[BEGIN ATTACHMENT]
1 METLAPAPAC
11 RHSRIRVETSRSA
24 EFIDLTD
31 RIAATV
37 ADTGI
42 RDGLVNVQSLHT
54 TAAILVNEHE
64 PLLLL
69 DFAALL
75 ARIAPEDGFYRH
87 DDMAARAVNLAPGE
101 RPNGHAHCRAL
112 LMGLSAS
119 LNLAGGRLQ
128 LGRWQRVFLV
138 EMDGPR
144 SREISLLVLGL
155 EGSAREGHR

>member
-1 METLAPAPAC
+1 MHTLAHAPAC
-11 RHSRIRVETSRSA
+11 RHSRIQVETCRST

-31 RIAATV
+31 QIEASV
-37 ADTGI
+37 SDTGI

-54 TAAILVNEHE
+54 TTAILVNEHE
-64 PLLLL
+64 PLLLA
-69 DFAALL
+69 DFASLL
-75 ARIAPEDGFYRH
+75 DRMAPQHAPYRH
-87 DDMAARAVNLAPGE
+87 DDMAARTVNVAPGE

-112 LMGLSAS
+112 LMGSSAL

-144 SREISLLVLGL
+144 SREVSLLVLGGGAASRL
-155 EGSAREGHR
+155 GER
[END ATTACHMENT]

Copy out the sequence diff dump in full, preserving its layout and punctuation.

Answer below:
1 METLAPAPAC
11 RHSRIRVETSRSA
24 EFIDLTD
31 RIAATV
37 ADTGI
42 RDGLVNVQSLHT
54 TAAILVNEHE
64 PLLLL
69 DFAALL
75 ARIAPEDGFYRH
87 DDMAARAVNLAPGE
101 RPNGHAHCRAL
112 LMGLSAS
119 LNLAGGRLQ
128 LGRWQRVFLV
138 EMDGPR
144 SREISLLVLGL
155 EGSAREGHR

>member
-1 METLAPAPAC
+1 MHTLAHAPAC
-11 RHSRIRVETSRSA
+11 RHSRIQVETCRST

-31 RIAATV
+31 QIEASV
-37 ADTGI
+37 SDTGI

-54 TAAILVNEHE
+54 TTAILVNEHE
-64 PLLLL
+64 PLLLA
-69 DFAALL
+69 DFASLL
-75 ARIAPEDGFYRH
+75 DRMAPQHAPYRH
-87 DDMAARAVNLAPGE
+87 DDMAARTVNVAPGE

-112 LMGLSAS
+112 LMGSSAL

-144 SREISLLVLGL
+144 SREVSLLVLGGGAASRL
-155 EGSAREGHR
+155 GER